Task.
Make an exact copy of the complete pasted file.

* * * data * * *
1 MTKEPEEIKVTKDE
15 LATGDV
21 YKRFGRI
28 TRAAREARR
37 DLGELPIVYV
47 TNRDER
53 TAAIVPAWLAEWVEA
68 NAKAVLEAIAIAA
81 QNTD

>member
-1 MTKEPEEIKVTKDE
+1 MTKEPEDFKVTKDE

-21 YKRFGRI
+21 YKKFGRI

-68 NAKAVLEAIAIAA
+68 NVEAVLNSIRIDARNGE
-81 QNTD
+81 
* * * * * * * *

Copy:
1 MTKEPEEIKVTKDE
15 LATGDV
21 YKRFGRI
28 TRAAREARR
37 DLGELPIVYV
47 TNRDER
53 TAAIVPAWLAEWVEA
68 NAKAVLEAIAIAA
81 QNTD

>member
-1 MTKEPEEIKVTKDE
+1 MTKEPEDFKVTKDE

-21 YKRFGRI
+21 YKKFGRI

-68 NAKAVLEAIAIAA
+68 NVEAVLNSIRIDARNGE
-81 QNTD
+81 